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The elements of platform choice

Jeremy Mugridge, platform marketing manager at Skandia, says when picking a platform, the client’s needs must come before the adviser’s


You could argue that there has never been a better time to adopt an investment platform. Evolving customer needs and changing regulation within the financial advice market are all encouraging advisers to review and revise their business models.

Platforms today deliver enormous benefits to both clients and advisers, through a wide investment choice, sophisticated portfolio planning tools and the ability to better review and maintain investment portfolios in one place – incidentally all these benefits should come at no extra cost to the client when compared with the more traditional way of investing their money.

The decision to use a platform will be an easy one for many advisers to make but choosing an appropriate platform that answers the adviser’s business needs and the client’s investment needs can be more difficult. In fact, when it comes to selecting a platform, advisers may find themselves bombarded with opinions and advice from colleagues, providers and “experts” on the best platform to use.

When selecting a platform, it is important to remember that the client’s needs must come before the adviser’s.

The FSA has been clear that advisers must conduct a comprehensive fact-find on a platform before recommending it to a client.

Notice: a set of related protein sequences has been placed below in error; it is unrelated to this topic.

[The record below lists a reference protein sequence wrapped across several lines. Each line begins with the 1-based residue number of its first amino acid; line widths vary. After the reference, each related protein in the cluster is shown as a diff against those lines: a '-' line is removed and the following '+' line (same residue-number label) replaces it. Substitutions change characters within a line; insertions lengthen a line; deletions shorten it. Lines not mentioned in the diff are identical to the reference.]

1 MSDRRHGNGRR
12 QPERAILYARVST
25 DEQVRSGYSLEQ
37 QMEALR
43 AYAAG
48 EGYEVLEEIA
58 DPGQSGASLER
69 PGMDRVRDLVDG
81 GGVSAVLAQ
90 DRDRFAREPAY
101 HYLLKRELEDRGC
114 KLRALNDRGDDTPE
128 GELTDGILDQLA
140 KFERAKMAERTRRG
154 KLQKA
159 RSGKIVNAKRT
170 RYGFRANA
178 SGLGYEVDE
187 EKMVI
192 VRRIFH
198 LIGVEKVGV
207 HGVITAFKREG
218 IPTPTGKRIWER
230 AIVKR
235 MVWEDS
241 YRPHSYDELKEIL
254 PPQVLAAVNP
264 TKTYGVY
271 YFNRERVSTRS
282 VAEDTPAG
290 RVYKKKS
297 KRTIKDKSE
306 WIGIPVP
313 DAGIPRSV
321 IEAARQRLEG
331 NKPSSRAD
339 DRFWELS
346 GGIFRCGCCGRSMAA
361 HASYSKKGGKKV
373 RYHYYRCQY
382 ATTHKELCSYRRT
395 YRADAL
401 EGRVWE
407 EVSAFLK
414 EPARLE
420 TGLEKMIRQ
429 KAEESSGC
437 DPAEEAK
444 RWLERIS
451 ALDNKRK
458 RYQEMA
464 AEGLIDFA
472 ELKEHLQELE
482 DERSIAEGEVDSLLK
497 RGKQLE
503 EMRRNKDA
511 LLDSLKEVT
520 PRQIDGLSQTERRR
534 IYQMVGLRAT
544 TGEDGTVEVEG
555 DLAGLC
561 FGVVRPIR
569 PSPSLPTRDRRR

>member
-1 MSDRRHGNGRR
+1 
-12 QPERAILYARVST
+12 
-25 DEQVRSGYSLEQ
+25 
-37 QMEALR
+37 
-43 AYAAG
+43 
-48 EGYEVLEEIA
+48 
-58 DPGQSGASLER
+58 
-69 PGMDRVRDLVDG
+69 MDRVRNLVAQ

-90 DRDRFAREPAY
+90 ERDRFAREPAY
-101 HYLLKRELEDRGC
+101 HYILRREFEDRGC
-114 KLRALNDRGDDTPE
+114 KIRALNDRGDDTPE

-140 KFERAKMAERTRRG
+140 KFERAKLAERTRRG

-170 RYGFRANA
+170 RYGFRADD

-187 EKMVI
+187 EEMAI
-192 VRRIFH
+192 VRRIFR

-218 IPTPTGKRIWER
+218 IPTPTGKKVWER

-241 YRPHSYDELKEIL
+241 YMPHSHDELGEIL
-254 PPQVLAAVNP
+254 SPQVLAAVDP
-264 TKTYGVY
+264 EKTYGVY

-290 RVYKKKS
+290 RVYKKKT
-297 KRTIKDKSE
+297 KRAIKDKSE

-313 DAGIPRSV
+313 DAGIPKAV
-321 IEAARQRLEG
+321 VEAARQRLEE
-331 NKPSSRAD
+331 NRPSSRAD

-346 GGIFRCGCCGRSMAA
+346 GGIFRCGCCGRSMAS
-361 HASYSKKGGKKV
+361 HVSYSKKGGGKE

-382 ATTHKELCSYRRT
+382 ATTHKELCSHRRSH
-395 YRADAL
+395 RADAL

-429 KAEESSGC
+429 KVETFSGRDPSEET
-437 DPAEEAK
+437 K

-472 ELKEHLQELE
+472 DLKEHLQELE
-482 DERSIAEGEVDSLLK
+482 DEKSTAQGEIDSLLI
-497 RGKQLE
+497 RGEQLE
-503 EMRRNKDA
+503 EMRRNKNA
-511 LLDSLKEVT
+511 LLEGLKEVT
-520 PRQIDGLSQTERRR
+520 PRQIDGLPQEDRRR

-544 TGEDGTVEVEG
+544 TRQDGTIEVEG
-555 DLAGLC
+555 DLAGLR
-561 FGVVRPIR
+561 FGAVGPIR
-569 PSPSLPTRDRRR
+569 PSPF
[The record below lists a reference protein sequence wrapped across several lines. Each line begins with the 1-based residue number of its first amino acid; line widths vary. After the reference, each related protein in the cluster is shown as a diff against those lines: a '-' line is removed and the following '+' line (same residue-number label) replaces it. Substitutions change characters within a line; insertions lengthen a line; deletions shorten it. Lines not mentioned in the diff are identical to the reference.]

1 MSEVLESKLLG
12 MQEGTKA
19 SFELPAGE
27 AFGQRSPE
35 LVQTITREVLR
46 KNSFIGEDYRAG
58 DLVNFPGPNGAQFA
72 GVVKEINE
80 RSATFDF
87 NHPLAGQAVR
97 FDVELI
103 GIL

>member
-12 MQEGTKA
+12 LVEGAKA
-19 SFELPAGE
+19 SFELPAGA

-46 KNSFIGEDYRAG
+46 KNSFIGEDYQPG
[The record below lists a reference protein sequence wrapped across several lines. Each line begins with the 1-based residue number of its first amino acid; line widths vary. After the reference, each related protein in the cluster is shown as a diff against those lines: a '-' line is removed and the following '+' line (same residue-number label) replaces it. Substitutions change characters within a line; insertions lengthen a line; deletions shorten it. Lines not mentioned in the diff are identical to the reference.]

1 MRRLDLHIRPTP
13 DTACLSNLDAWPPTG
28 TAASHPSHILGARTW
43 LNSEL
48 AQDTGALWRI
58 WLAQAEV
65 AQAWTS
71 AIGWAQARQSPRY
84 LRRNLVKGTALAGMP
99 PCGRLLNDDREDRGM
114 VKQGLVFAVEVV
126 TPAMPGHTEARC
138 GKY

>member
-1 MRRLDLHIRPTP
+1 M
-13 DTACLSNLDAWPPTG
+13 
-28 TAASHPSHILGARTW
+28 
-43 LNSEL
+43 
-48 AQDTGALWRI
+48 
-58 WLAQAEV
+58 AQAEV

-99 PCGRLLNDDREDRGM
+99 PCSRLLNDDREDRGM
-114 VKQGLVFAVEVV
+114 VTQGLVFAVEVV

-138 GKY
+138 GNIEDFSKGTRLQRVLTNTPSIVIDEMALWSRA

The FSA factsheet, Platforms: Using Fund Supermarkets and Wraps, states: “The suitability of any platform will depend upon the client’s particular circumstances and requirements. Irrespective of any strategic firm decisions to use a platform, you must still consider whether a platform is suitable and meets each client’s needs before recommending it.”

In its recent platform paper, the FSA stated that due to the unacceptable practices identified in the thematic review of investment advice and platforms, platform advice will form a supervisory priority in future and that tough regulatory action will be taken where appropriate. Advisers will have to make sure their platform recommendations are based on sound reasons, backed up by evidence, and that the platforms they use are up to the task.

This due-diligence process must be thorough and documented and the adviser must be able to fully explain why the selected platform is right for the client. This is no easy task.

Because the suitability of a platform must be reviewed for each client, an adviser must learn to switch off the noise made by all other influencers and review the market themselves, thinking only of their own opinion and of the specific needs to their client.

Where does an adviser start with the due-diligence process? What questions should be asked? Where can the answers be found? How can the information be pulled together in order to make a robust comparison of what’s available in the market?

The FSA’s platform factsheet outlines the nine key elements that an adviser needs to consider when selecting a platform:

  • The platform provider terms and conditions
  • Charges
  • Fund and wrapper range
  • Range of assets
  • Functionality
  • Accessibility
  • Additional tools
  • Support services

There are a number of questions that advisers could ask within each of these key areas.

When examining the platform provider, an adviser might want to know how the platform is financed, how financially secure the platform is and if the platform owns its own technology. If the adviser is interested in the provider’s terms and conditions, they may ask about the company’s complaint procedure and what the platform’s best execution policy is.